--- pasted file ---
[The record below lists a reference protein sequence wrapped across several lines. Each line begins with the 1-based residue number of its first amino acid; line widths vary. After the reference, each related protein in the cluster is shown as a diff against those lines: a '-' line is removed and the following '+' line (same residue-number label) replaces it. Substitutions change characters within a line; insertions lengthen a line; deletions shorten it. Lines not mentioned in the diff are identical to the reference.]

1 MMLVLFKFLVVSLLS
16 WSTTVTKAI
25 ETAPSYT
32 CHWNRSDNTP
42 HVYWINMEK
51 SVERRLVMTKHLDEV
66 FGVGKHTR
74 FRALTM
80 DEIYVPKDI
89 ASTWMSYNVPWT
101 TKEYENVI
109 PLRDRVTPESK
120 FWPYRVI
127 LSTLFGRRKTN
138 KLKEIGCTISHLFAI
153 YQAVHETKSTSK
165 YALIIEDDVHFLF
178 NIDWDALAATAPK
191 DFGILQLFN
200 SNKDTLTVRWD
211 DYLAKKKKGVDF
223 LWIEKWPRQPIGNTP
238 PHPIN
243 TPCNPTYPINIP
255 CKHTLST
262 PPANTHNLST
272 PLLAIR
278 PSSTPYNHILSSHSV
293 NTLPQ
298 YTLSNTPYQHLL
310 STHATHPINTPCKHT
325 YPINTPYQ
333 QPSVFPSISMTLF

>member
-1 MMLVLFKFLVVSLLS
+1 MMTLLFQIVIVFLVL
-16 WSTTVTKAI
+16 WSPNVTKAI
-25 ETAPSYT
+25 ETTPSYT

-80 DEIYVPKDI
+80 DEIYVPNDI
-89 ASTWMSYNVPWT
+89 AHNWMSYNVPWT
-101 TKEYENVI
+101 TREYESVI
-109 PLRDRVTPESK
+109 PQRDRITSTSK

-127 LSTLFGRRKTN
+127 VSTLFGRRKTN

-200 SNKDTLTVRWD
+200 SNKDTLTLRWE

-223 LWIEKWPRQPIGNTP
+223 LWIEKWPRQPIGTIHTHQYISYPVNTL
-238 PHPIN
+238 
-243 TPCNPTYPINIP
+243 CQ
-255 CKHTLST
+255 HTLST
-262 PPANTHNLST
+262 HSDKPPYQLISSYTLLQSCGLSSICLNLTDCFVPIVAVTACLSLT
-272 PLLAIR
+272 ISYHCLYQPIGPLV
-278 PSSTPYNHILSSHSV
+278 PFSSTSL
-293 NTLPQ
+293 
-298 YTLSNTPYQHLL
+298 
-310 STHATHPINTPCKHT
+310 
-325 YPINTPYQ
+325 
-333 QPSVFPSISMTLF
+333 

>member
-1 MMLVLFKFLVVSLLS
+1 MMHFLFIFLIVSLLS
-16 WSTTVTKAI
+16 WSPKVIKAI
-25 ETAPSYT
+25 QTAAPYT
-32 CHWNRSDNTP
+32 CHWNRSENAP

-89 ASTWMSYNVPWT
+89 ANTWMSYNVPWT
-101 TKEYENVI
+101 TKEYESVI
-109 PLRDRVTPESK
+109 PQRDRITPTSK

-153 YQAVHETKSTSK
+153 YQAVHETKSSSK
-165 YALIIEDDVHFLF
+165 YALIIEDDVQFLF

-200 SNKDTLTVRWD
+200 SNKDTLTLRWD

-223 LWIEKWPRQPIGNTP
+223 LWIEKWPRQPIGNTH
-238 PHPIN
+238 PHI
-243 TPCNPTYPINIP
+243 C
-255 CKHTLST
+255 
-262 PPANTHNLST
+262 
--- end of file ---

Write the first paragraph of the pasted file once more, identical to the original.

[The record below lists a reference protein sequence wrapped across several lines. Each line begins with the 1-based residue number of its first amino acid; line widths vary. After the reference, each related protein in the cluster is shown as a diff against those lines: a '-' line is removed and the following '+' line (same residue-number label) replaces it. Substitutions change characters within a line; insertions lengthen a line; deletions shorten it. Lines not mentioned in the diff are identical to the reference.]